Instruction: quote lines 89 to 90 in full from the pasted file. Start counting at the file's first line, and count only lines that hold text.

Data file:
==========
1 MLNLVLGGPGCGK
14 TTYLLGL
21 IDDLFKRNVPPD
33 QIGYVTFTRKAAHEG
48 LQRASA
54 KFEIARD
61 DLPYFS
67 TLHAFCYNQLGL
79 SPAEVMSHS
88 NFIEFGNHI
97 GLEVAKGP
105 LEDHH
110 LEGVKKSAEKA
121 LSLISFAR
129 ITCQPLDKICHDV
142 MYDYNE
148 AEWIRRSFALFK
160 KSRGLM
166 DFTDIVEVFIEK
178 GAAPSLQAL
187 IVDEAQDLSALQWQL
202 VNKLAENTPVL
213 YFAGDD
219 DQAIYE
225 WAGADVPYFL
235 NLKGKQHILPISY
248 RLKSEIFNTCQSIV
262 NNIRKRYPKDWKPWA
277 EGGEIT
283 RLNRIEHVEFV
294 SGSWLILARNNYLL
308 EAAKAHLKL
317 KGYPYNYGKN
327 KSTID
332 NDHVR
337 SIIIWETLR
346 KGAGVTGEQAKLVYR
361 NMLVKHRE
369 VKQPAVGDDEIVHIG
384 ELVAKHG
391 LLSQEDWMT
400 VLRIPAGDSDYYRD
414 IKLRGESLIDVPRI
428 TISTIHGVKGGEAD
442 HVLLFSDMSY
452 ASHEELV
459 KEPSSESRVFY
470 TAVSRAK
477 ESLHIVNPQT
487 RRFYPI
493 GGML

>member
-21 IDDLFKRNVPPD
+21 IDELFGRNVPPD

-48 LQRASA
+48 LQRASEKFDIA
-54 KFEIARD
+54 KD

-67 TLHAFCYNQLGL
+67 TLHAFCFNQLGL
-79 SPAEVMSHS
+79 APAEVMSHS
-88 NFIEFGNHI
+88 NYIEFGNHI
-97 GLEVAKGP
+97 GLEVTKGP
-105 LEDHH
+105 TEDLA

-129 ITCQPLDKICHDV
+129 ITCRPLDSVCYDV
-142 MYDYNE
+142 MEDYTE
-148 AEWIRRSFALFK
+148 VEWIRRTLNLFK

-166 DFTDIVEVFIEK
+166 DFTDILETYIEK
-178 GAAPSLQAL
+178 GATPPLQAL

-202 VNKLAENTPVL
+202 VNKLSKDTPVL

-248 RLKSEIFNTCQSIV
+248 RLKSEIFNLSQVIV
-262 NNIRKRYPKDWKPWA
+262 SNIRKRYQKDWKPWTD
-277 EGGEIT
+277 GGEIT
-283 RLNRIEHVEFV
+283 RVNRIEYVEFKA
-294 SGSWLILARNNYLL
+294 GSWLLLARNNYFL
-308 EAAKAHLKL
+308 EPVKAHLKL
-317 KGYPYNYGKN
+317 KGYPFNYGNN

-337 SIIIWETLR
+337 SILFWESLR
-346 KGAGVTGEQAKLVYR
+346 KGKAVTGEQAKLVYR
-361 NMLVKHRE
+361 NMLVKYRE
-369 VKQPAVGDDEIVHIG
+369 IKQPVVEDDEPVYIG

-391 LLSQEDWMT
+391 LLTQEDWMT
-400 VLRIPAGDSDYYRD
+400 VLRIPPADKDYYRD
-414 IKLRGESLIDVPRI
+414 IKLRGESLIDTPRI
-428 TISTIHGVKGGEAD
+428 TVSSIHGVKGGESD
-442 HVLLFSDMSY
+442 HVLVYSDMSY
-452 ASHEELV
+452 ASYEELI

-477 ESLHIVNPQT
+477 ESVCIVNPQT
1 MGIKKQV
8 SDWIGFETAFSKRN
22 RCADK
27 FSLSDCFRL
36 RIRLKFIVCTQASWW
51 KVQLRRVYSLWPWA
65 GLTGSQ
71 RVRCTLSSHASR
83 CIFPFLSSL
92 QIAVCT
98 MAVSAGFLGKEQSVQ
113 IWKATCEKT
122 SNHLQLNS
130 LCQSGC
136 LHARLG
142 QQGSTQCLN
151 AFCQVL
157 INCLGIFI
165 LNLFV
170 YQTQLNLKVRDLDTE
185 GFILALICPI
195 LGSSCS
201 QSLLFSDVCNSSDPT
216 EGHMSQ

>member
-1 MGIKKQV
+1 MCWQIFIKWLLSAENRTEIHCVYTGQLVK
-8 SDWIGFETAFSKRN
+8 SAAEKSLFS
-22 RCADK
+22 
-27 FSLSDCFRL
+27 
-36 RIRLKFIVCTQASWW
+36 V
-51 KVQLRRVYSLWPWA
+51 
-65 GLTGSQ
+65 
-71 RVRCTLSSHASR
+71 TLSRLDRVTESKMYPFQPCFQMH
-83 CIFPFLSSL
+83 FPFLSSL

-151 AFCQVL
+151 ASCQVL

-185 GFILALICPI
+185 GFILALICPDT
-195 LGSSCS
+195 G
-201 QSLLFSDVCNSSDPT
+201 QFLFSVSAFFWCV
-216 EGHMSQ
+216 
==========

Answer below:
-294 SGSWLILARNNYLL
+294 GSWLLLARNNYFL